Michael Knights is the Boston-based Jill and Jay Bernstein Fellow of The Washington Institute, specializing in the military and security affairs of Iraq, Iran, and the Persian Gulf states.
Articles & Testimony
Two security experts comb incident data from the past year to explain how the group is resurging and what factors are most likely to accelerate this troubling trend.
The Islamic State has recovered from its territorial defeats since 2017 to mount a strong and sustained resurgence as an insurgent force inside Iraq. A new analysis of attack metrics from the past 18 months paints a picture of an insurgency that has regained its balance, spread out across many more areas, and reclaimed significant tactical proficiency. Now operating at the same levels it achieved in 2012, the Islamic State could further ramp up its rural insurgency in 2020 and 2021. An input of experienced cadres from Syria, a downturn in Iraqi and coalition effectiveness, and the disruption of a combined COVID and economic crisis will likely all feed into an escalating campaign of attrition against the Iraqi state, military, and tribes...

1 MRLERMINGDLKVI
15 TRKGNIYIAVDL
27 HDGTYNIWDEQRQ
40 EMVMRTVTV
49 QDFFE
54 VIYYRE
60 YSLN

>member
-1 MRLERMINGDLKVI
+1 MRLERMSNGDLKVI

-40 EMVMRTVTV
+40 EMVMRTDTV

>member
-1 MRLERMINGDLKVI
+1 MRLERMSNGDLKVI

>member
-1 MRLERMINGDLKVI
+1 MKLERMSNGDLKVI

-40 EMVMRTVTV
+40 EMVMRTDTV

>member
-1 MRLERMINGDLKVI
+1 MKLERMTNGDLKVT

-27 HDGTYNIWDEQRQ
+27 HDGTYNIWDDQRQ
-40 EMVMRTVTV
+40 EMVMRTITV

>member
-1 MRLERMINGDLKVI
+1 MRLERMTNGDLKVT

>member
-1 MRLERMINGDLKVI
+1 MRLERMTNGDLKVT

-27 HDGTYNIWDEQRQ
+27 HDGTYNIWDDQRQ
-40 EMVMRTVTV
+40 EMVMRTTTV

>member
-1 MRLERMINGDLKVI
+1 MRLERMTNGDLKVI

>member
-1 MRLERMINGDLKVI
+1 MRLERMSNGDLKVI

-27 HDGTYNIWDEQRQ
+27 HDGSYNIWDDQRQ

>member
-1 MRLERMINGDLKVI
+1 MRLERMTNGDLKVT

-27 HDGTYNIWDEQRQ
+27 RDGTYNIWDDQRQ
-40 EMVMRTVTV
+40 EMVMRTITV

To read the full study, download the PDF above. This article was originally published on the CTC website.